Pros

  • Customer-owned organization designed to serve them

  • Competitive rates on loans and deposits

  • Community focus

  • Government-backed deposit insurance at federally-insured institutions

Cons

  • Eligibility requirements may pose hurdles for some consumers

  • Small institutions might lack some services

  • Some large credit unions lose the community feel and focus

Why Are Credit Union Rates So Good?

Credit unions often pay higher rates on CDs than banks. Without the need to maximize profits for outside shareholders, credit unions can maximize what they pay out in savings accounts and CDs. Plus, credit unions don’t pay federal income taxes. That provides additional resources for offering high rates to members.

How Do CDs Work?

A CD is an account that pays a specified rate for the length of time that you choose. When you use a CD, you commit to leaving your funds with the bank, and you may have to pay a penalty if you withdraw funds early. Banks and credit unions typically reward you for your commitment by paying higher rates on CDs than they pay on savings accounts.

CDs are “time deposits.” To open a CD, you select a term (six months or three years, for example) and deposit money. Your CD “matures” when the term ends, and you can withdraw the proceeds or reinvest them in another CD. Doing nothing prompts some banks and credit unions to reinvest your funds automatically into another CD with the same term.

How Do Early-Withdrawal Penalties Work?

CDs pay more than savings accounts because you promise to keep your money untouched for an extended period. But if you need to withdraw funds, you can often do so—at a cost. An early withdrawal penalty is a charge you pay to your bank when you take money out before a CD matures.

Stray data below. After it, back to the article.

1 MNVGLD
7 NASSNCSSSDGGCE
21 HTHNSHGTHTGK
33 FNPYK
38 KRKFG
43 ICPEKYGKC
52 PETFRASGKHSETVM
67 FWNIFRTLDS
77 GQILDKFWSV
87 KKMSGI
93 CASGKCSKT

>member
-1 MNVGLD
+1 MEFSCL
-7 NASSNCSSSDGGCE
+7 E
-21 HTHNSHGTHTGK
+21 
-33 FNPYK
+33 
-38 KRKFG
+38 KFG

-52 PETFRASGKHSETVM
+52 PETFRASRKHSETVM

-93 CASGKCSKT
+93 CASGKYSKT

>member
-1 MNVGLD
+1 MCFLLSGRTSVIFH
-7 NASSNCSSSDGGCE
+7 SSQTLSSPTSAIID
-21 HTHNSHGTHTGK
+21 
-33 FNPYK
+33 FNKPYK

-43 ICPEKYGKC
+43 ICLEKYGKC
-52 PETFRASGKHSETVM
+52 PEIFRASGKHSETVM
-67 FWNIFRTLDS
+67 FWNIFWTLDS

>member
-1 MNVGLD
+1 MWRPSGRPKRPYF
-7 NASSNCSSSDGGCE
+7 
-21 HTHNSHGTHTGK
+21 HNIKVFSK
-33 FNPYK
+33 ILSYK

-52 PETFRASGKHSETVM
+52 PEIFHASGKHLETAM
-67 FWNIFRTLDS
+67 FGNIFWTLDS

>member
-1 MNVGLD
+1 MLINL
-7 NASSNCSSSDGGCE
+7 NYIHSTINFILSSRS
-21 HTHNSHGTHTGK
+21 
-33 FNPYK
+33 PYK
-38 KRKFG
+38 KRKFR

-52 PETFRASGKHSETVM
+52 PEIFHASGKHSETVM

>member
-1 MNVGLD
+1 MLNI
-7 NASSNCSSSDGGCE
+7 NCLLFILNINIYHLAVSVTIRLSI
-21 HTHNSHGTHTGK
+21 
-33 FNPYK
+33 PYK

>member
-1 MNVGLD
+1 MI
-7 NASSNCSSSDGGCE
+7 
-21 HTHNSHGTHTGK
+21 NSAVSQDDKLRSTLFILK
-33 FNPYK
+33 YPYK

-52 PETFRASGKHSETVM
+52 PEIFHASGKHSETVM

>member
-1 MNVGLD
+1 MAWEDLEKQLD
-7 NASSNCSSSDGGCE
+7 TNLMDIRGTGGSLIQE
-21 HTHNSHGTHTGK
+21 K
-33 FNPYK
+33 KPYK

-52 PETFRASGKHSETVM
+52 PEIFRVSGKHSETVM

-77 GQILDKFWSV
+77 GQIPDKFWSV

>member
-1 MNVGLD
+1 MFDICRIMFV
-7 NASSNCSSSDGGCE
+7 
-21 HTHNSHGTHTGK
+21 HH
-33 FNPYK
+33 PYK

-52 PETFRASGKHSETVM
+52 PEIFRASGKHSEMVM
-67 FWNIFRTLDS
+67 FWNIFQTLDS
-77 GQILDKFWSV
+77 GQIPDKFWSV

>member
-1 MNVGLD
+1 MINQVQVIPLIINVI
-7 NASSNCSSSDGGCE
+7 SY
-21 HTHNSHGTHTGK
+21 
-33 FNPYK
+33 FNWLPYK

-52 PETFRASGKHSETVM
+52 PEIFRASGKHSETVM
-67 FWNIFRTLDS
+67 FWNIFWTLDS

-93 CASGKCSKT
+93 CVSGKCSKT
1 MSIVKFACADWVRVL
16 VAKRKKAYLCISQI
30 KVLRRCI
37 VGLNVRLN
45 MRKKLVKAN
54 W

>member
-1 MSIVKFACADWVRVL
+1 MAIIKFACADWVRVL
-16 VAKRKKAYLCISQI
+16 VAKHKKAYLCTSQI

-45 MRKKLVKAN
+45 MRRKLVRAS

Penalties are often quoted as a number of days’ worth of interest. For example, a bank or credit union might have the following schedule of charges:

  • For terms shorter than one year, pay 90 days of interest
  • For terms of one year to five years, pay six months of interest
  • For terms greater than five years, pay 12 months of interest

Early-withdrawal penalties typically increase on CDs with longer terms.

What Is a No-Penalty CD?

Some CDs do not have early withdrawal penalties. You can take funds out of a no-penalty CD at any time without paying additional charges. You might have to wait at least seven business days after opening the account, but the money is free and clear after that.

No-penalty CDs offer flexibility, but you may pay a small price to keep your options open. These CDs typically pay lower rates than CDs that feature an early withdrawal penalty (all other things being equal). Still, a no-penalty CD might make sense if you’re setting aside funds for an unexpected need. Likewise, if you think rates might fall, you can use a no-penalty CD instead of a savings account. That strategy allows you to lock in today’s rates (for a while, at least) while keeping your money liquid.

What Is a CD Ladder?

A CD ladder is a strategy that helps you avoid problems that may arise if you put all of your money into one CD. To use a laddering strategy, purchase multiple CDs with different maturity dates. By doing so, you have CDs mature periodically, and you can use those funds for spending needs. What’s more, as rates rise and fall, a ladder prevents you from investing everything into the lowest-yielding CDs.